I admit that such speculations can seem somewhat far removed from the pragmatic political purpose that the label “pro-life” was designed to serve. I am sympathetic to the argument that we ought not excessively to broaden the meaning of the term “pro-life,” so that it no longer immediately testifies to our opposition to the deliberate slaughter of unborn children. There is a risk that by meaning everything, the term “pro-life” will come to mean nothing. And indeed, we have seen some in the “liberal” wing of the Church attempt to co-opt the term to serve their own questionable political purposes.
On the other hand, the pro-life movement and its founders and shapers selected the term “pro-life” in part precisely because they recognized that the battle against baby-killing is not just a battle against this one particular form of evil, but against a whole worldview – a worldview that, in some real way, favors and celebrates death. I am not one of those who necessarily gets offended if someone refers to me as an “anti-abortion activist.” I most certainly am someone who is against abortion, and there is nothing shameful about that. Indeed, it is a badge of honor. On the other hand, I do lay claim to the admittedly more imprecise “pro-life” label, precisely because my opposition to abortion is an expression of a more comprehensive worldview that not only precludes the killing of innocent unborn babies, but also rejects the spiritual and psychological root causes that would lead anyone to desire to kill innocent unborn babies in the first place!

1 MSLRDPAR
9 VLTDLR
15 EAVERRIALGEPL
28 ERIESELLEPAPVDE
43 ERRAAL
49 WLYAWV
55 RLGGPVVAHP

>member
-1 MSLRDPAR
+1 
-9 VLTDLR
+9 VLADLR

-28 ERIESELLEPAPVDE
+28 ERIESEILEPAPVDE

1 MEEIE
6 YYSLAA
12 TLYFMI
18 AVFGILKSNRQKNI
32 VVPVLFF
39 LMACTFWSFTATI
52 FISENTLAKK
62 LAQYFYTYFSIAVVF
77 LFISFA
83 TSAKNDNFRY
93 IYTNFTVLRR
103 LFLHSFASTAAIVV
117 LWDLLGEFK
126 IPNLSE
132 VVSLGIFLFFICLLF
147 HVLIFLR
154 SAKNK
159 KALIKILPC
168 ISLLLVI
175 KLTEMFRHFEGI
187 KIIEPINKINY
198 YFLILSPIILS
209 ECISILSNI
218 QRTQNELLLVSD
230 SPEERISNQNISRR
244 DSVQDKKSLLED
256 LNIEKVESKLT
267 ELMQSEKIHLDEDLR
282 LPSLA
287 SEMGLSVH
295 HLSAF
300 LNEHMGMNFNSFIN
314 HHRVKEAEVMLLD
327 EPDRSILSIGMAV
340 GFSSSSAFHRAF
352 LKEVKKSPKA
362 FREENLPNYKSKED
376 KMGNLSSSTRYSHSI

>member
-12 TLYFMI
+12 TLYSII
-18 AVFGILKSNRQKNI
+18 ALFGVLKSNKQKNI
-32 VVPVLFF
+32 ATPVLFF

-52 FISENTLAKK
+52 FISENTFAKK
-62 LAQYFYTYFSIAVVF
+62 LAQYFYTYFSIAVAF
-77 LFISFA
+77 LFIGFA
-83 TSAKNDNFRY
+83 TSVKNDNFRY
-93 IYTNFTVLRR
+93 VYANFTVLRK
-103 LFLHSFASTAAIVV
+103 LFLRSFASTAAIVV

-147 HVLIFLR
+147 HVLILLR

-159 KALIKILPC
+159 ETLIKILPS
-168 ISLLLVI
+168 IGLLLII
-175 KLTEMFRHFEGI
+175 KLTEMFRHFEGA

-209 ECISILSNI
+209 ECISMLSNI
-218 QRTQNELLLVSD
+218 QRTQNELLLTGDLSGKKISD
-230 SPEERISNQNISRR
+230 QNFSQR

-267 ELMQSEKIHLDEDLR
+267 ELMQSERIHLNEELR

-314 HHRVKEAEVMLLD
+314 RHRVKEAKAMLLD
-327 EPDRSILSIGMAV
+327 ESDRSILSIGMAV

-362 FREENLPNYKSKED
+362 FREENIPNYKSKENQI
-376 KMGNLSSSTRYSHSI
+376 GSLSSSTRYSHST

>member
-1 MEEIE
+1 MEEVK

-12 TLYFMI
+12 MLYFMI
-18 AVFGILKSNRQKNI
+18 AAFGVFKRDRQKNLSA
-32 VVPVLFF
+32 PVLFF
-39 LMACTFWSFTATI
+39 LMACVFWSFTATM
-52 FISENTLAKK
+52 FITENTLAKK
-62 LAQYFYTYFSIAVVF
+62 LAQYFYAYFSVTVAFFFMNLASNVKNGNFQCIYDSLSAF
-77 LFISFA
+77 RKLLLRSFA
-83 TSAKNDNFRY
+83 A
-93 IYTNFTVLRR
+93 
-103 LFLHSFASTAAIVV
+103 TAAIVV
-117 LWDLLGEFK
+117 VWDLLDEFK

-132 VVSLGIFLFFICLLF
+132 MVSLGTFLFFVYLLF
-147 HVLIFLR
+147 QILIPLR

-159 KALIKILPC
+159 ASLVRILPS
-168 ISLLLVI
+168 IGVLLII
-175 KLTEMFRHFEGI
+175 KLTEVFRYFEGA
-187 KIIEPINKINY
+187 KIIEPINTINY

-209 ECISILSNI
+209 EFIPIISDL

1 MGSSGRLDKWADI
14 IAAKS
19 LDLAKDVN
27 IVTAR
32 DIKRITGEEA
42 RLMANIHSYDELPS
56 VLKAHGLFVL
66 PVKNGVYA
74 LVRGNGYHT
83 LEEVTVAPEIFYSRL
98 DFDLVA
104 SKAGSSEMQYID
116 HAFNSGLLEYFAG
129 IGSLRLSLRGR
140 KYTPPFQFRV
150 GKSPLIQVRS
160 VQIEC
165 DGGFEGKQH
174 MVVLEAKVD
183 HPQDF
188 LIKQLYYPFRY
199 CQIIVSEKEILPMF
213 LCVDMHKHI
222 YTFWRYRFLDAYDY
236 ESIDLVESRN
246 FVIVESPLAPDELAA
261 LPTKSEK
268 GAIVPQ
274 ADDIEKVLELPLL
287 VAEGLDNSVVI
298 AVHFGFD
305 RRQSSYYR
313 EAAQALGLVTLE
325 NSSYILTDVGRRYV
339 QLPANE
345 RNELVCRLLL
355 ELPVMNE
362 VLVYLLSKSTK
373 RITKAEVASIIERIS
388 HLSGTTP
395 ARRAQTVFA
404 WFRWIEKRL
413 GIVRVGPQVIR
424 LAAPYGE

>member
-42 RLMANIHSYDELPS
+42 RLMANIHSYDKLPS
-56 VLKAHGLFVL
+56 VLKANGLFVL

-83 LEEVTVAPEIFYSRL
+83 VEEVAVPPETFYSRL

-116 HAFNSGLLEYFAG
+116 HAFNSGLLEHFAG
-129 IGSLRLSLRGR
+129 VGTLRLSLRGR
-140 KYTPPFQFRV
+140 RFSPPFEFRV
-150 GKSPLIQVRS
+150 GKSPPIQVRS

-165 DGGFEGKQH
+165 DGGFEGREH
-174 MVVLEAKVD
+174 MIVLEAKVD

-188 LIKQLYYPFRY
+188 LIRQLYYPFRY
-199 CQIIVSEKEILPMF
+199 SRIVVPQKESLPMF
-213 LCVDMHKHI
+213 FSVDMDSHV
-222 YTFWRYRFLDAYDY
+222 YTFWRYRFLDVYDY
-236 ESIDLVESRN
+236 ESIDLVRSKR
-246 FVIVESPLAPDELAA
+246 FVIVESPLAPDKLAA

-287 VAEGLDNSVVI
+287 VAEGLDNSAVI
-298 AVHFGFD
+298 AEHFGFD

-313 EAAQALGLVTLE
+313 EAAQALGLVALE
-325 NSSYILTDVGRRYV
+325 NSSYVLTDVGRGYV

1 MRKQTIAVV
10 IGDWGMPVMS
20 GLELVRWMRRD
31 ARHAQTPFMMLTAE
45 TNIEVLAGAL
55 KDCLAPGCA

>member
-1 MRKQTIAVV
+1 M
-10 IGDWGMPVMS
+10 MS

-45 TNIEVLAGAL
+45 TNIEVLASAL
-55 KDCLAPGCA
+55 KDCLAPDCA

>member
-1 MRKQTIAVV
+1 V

More than anyone else, Pope St. John Paul II pointed towards the common thread uniting the abortion holocaust to other forms of evil in our modern world, including not just the direct attacks on life itself, but attacks against the moral truths and societal structures designed to protect life: above all the moral truths pertaining to sexuality, and the structure of the family. The abortion holocaust is only one manifestation of this Culture of Death. The Culture of Life, on the other hand, is one in which the absence of abortion is merely the natural outflowing of a radically life-affirming worldview.